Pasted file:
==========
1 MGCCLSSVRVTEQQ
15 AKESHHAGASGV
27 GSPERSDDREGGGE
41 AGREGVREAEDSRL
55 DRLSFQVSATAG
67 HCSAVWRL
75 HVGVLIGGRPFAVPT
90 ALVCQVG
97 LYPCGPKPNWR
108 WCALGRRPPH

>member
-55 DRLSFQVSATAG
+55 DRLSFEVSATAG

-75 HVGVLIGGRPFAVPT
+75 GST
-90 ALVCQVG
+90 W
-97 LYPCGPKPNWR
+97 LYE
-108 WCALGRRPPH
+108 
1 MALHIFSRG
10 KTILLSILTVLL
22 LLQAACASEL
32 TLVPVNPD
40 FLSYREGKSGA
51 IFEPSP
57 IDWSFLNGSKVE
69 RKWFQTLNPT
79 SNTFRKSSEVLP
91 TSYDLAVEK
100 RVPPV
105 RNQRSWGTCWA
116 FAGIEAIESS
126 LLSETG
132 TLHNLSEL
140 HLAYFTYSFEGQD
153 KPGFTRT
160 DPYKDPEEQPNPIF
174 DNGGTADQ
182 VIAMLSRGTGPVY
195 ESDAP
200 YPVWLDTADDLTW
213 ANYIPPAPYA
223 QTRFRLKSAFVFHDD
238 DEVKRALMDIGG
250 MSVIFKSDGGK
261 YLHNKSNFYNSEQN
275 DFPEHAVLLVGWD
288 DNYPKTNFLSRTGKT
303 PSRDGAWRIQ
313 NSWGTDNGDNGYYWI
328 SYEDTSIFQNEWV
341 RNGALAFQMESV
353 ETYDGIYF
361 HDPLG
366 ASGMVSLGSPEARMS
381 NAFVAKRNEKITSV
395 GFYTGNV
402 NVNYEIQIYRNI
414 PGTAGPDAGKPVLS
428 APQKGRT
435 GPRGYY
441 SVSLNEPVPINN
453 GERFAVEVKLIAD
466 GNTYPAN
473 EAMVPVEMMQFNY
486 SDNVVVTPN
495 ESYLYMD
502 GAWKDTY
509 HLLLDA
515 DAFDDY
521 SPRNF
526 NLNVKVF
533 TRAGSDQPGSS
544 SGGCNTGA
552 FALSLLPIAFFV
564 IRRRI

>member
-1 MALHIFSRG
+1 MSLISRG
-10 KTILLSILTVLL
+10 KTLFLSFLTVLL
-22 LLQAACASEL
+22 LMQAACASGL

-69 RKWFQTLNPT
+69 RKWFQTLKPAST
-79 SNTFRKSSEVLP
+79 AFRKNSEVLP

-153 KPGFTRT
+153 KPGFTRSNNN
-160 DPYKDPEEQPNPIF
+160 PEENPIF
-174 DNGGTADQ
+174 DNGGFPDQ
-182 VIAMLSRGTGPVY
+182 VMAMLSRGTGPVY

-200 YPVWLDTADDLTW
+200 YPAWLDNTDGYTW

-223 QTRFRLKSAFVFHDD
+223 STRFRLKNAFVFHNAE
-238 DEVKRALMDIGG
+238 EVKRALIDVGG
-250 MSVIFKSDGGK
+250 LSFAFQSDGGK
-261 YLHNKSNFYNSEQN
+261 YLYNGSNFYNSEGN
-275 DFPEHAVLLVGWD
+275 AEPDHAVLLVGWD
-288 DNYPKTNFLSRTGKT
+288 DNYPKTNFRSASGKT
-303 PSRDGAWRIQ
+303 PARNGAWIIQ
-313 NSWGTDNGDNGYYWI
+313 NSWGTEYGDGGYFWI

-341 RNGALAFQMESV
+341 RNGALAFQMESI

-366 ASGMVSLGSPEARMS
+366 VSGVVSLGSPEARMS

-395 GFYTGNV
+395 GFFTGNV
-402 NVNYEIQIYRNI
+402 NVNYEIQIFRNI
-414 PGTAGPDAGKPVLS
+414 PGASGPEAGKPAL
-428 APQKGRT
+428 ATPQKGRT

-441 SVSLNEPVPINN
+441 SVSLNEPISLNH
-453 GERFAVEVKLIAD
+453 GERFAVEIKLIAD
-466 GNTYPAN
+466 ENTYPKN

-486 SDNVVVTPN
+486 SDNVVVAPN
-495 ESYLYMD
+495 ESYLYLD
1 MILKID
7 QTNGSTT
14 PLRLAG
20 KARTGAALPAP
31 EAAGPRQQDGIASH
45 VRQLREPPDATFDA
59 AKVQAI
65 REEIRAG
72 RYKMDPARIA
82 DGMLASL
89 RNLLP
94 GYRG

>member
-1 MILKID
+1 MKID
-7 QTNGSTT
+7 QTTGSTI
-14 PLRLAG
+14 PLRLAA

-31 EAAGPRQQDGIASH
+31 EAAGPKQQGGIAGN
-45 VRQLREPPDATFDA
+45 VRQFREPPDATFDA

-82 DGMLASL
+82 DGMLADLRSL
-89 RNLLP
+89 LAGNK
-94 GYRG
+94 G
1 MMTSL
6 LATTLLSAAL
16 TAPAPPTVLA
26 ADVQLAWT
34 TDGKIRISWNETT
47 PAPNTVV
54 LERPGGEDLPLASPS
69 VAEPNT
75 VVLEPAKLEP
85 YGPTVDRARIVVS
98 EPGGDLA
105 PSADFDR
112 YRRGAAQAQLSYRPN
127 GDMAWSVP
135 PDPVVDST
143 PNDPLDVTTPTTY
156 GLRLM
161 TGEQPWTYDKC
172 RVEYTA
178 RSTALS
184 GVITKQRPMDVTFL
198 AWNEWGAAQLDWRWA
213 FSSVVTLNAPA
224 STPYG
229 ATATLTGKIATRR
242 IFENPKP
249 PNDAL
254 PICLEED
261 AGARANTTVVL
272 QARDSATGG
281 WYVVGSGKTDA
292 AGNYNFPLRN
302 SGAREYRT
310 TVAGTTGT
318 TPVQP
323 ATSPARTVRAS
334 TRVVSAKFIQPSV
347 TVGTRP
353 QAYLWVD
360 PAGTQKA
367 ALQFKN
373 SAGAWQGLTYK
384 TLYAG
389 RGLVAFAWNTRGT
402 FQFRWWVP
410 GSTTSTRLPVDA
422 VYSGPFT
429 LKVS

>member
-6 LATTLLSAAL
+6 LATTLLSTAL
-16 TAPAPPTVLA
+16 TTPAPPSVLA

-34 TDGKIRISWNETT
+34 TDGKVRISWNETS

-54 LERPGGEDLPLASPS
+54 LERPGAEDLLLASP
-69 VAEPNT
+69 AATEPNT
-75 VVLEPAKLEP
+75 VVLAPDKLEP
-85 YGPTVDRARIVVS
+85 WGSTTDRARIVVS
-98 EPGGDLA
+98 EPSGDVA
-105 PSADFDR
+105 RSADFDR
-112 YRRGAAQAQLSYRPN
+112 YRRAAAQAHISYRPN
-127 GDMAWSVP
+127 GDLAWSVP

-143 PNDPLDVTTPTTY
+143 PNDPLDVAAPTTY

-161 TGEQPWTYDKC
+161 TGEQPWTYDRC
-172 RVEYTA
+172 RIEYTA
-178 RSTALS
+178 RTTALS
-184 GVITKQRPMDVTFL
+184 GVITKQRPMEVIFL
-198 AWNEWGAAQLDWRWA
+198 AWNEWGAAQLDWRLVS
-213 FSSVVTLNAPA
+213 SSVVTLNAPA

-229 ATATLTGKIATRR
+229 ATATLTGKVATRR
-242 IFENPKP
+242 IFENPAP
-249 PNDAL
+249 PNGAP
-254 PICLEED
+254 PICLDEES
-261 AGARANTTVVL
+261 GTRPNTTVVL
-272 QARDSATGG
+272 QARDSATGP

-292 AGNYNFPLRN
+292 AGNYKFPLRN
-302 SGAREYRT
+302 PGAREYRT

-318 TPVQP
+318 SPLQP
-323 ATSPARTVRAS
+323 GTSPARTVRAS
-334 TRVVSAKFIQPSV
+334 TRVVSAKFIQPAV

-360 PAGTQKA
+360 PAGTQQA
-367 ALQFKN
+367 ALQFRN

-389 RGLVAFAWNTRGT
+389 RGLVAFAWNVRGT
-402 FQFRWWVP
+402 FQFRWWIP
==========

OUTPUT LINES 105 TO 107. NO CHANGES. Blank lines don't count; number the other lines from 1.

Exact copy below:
+250 LSFAFQSDGGK
-261 YLHNKSNFYNSEQN
+261 YLYNGSNFYNSEGN